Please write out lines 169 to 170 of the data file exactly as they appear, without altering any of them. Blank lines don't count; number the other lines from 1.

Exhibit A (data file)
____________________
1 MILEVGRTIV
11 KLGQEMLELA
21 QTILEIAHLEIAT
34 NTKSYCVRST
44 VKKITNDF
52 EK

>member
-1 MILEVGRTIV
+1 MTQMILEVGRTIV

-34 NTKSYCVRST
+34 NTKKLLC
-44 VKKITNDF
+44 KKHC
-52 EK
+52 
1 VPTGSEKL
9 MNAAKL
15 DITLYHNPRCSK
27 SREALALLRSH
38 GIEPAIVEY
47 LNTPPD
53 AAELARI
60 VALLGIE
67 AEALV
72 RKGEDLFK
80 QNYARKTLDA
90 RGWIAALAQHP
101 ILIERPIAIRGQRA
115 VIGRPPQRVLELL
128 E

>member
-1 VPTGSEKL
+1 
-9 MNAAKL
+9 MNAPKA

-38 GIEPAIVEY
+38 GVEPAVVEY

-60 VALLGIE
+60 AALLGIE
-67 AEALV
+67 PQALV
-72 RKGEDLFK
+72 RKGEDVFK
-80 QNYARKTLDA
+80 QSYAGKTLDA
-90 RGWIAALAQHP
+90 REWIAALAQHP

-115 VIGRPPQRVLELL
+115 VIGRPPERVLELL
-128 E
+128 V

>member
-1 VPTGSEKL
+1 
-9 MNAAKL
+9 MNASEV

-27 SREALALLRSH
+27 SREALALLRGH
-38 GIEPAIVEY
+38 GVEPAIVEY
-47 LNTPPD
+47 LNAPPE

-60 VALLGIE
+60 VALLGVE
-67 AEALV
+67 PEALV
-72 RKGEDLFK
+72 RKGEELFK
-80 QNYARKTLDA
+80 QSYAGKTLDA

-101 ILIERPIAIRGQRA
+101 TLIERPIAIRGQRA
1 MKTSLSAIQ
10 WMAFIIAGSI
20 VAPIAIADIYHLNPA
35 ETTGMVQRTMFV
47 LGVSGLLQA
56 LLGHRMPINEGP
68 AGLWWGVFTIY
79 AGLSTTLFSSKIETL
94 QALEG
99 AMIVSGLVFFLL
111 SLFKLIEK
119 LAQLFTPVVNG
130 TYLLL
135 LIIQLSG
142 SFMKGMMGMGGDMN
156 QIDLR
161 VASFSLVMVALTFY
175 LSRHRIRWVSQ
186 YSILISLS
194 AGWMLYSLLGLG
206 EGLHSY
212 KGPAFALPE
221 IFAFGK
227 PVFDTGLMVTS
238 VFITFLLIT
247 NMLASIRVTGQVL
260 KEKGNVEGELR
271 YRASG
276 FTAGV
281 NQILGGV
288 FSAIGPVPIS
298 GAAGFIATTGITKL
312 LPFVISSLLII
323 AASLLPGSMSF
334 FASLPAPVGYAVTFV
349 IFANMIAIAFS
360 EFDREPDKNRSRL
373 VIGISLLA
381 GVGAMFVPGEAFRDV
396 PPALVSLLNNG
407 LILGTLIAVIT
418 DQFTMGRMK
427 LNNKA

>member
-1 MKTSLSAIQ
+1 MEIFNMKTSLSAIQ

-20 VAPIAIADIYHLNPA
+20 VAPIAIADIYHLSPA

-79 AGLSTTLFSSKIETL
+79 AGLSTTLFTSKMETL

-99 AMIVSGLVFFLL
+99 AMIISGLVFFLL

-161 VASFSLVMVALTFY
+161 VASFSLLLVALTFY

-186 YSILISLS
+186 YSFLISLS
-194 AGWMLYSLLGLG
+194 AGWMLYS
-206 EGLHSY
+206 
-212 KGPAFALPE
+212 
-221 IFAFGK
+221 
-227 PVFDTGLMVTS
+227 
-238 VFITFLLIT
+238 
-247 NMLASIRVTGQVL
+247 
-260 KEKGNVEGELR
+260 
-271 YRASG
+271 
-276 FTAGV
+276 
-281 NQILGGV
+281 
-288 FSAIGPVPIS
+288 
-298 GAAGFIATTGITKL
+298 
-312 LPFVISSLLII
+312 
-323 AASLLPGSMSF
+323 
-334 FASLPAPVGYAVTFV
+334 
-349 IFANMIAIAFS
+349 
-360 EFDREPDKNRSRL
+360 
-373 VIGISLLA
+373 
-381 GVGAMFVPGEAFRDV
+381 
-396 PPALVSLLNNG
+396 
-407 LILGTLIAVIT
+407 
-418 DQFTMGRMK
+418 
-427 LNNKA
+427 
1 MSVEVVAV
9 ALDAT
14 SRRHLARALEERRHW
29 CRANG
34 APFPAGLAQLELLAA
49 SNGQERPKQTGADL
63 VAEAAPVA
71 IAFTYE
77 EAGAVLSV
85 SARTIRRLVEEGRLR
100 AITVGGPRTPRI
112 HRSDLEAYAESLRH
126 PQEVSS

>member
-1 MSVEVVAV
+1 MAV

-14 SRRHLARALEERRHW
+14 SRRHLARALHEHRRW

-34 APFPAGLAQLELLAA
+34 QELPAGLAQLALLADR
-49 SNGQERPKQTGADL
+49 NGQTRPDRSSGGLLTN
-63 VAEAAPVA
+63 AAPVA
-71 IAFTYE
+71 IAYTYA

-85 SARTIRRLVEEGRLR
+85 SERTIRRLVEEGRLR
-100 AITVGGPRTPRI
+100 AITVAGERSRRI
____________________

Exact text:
-396 PPALVSLLNNG
+396 